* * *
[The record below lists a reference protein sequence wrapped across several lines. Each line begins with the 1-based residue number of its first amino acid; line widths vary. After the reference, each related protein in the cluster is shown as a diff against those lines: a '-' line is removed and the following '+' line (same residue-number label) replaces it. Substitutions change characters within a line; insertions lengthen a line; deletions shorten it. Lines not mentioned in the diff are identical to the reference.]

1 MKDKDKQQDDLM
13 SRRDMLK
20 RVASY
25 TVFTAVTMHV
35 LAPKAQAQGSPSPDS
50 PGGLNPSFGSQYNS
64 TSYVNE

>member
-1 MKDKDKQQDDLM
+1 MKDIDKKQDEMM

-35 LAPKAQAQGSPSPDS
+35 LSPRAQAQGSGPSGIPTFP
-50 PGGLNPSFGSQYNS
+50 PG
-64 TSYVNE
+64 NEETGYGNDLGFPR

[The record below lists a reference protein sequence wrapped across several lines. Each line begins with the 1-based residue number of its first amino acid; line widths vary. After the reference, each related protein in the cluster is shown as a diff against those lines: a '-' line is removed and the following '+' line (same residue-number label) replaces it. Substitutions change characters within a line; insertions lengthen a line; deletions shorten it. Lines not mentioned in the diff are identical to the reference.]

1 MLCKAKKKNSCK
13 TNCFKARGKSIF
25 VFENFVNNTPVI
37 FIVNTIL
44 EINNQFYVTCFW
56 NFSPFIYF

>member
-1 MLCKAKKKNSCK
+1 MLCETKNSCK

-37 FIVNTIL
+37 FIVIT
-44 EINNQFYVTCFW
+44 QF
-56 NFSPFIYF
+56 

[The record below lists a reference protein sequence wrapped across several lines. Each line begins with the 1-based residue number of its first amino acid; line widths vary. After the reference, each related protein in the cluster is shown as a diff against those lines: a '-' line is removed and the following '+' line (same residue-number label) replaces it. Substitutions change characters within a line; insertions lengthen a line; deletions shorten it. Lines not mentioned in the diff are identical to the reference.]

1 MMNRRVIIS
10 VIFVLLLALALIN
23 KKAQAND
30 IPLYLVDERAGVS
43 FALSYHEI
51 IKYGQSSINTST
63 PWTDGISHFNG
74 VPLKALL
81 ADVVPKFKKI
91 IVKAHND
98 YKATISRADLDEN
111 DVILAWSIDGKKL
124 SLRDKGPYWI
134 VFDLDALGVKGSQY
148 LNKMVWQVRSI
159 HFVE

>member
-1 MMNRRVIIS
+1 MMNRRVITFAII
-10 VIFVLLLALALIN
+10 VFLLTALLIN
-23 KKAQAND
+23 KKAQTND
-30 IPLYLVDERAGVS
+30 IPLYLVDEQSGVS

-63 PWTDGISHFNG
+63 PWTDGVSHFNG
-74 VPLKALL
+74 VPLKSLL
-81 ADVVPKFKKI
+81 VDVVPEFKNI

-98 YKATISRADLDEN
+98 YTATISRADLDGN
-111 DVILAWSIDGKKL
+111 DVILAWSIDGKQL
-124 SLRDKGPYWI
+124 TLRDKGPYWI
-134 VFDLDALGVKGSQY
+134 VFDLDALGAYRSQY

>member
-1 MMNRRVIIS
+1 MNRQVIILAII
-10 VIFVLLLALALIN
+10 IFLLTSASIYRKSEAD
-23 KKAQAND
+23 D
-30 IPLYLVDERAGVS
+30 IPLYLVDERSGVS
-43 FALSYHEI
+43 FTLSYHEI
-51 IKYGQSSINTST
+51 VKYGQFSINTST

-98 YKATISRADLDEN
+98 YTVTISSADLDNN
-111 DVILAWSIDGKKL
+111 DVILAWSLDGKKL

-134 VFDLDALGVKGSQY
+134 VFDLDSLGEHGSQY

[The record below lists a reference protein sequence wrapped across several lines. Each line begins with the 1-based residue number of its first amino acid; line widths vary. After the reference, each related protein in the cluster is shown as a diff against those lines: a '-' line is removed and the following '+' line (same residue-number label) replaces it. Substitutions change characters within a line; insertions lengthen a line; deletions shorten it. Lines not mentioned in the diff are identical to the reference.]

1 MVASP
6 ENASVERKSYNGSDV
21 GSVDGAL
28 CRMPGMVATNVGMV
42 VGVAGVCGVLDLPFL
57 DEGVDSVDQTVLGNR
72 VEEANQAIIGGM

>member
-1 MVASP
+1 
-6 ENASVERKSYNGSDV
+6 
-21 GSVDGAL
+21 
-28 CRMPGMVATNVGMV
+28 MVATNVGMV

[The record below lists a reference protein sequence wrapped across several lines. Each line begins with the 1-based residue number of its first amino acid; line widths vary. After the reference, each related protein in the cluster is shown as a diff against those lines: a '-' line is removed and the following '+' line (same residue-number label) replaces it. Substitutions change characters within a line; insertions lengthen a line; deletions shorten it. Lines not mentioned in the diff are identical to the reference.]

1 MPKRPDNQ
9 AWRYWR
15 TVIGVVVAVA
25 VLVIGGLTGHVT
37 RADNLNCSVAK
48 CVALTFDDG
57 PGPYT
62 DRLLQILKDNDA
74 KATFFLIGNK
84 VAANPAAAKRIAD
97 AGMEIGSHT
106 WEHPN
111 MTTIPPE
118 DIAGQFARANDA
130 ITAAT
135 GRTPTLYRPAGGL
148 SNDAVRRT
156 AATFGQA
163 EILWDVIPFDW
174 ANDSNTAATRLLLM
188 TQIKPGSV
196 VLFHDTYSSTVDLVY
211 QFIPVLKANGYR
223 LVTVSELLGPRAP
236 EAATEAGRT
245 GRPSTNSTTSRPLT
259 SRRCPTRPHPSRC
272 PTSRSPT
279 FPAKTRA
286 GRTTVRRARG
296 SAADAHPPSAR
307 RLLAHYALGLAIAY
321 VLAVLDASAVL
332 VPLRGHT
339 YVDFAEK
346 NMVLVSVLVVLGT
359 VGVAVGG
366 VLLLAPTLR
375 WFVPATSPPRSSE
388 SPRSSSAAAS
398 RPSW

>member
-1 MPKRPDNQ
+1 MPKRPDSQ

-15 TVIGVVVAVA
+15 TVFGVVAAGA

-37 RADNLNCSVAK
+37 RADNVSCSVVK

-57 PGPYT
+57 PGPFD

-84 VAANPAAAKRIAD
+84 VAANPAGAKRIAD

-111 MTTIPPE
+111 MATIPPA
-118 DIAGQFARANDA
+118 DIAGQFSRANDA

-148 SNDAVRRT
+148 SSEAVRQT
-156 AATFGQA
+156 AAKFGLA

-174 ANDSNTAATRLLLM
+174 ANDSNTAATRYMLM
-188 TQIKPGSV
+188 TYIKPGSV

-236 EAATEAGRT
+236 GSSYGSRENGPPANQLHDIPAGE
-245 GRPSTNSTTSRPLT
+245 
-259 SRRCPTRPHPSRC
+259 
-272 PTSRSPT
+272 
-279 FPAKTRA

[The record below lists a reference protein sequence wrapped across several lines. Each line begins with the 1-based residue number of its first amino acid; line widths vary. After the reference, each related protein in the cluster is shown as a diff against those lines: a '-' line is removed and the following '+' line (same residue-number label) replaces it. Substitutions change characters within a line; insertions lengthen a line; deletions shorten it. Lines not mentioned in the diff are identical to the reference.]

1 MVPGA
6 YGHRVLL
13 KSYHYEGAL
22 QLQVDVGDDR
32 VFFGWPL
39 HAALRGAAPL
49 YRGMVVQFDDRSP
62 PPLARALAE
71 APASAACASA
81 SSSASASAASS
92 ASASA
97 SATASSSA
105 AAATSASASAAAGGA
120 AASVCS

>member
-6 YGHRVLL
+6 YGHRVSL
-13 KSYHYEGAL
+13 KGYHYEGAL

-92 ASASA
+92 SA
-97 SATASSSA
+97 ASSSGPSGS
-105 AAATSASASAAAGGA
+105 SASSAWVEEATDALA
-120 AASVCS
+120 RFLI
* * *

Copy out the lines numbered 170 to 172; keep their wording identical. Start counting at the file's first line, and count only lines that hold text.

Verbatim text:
+156 AAKFGLA

-174 ANDSNTAATRLLLM
+174 ANDSNTAATRYMLM